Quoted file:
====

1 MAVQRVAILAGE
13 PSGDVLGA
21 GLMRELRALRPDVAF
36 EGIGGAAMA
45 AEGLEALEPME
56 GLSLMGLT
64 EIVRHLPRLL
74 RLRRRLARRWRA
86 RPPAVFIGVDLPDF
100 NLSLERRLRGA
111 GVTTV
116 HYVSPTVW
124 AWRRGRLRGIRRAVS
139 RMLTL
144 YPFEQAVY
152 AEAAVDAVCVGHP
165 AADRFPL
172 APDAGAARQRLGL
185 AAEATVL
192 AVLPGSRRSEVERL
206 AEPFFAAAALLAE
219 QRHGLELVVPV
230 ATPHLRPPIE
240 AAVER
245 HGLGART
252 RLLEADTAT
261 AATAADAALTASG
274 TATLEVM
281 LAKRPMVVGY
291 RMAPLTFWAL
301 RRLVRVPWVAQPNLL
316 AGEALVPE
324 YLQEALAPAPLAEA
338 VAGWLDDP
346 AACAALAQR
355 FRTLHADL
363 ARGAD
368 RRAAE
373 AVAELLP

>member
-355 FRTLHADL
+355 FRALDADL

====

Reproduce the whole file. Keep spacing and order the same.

1 MAVQRVAILAGE
13 PSGDVLGA
21 GLMRELRALRPDVAF
36 EGIGGAAMA
45 AEGLEALEPME
56 GLSLMGLT
64 EIVRHLPRLL
74 RLRRRLARRWRA
86 RPPAVFIGVDLPDF
100 NLSLERRLRGA
111 GVTTV
116 HYVSPTVW
124 AWRRGRLRGIRRAVS
139 RMLTL
144 YPFEQAVY
152 AEAAVDAVCVGHP
165 AADRFPL
172 APDAGAARQRLGL
185 AAEATVL
192 AVLPGSRRSEVERL
206 AEPFFAAAALLAE
219 QRHGLELVVPV
230 ATPHLRPPIE
240 AAVER
245 HGLGART
252 RLLEADTAT
261 AATAADAALTASG
274 TATLEVM
281 LAKRPMVVGY
291 RMAPLTFWAL
301 RRLVRVPWVAQPNLL
316 AGEALVPE
324 YLQEALAPAPLAEA
338 VAGWLDDP
346 AACAALAQR
355 FRTLHADL
363 ARGAD
368 RRAAE
373 AVAELLP

>member
-355 FRTLHADL
+355 FRALDADL